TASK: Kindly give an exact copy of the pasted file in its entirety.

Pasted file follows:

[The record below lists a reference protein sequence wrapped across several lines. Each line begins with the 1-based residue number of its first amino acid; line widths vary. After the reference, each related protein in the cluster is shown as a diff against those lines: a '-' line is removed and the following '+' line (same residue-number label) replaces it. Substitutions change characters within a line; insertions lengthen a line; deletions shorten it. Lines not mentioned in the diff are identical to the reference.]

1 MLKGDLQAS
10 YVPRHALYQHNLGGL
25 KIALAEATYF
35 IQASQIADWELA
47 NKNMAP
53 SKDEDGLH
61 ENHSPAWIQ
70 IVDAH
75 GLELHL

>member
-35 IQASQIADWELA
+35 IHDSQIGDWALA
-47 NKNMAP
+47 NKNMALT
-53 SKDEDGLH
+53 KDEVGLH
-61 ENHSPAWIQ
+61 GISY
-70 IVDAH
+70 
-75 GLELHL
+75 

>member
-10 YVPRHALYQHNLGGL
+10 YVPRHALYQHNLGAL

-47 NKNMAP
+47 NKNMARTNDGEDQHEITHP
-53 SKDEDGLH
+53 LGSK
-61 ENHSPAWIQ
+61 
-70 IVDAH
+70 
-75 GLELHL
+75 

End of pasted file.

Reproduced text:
[The record below lists a reference protein sequence wrapped across several lines. Each line begins with the 1-based residue number of its first amino acid; line widths vary. After the reference, each related protein in the cluster is shown as a diff against those lines: a '-' line is removed and the following '+' line (same residue-number label) replaces it. Substitutions change characters within a line; insertions lengthen a line; deletions shorten it. Lines not mentioned in the diff are identical to the reference.]

1 MLKGDLQAS
10 YVPRHALYQHNLGGL
25 KIALAEATYF
35 IQASQIADWELA
47 NKNMAP
53 SKDEDGLH
61 ENHSPAWIQ
70 IVDAH
75 GLELHL

>member
-35 IQASQIADWELA
+35 IHDSQIGDWALA
-47 NKNMAP
+47 NKNMALT
-53 SKDEDGLH
+53 KDEVGLH
-61 ENHSPAWIQ
+61 GISY
-70 IVDAH
+70 
-75 GLELHL
+75 

>member
-10 YVPRHALYQHNLGGL
+10 YVPRHALYQHNLGAL

-47 NKNMAP
+47 NKNMARTNDGEDQHEITHP
-53 SKDEDGLH
+53 LGSK
-61 ENHSPAWIQ
+61 
-70 IVDAH
+70 
-75 GLELHL
+75 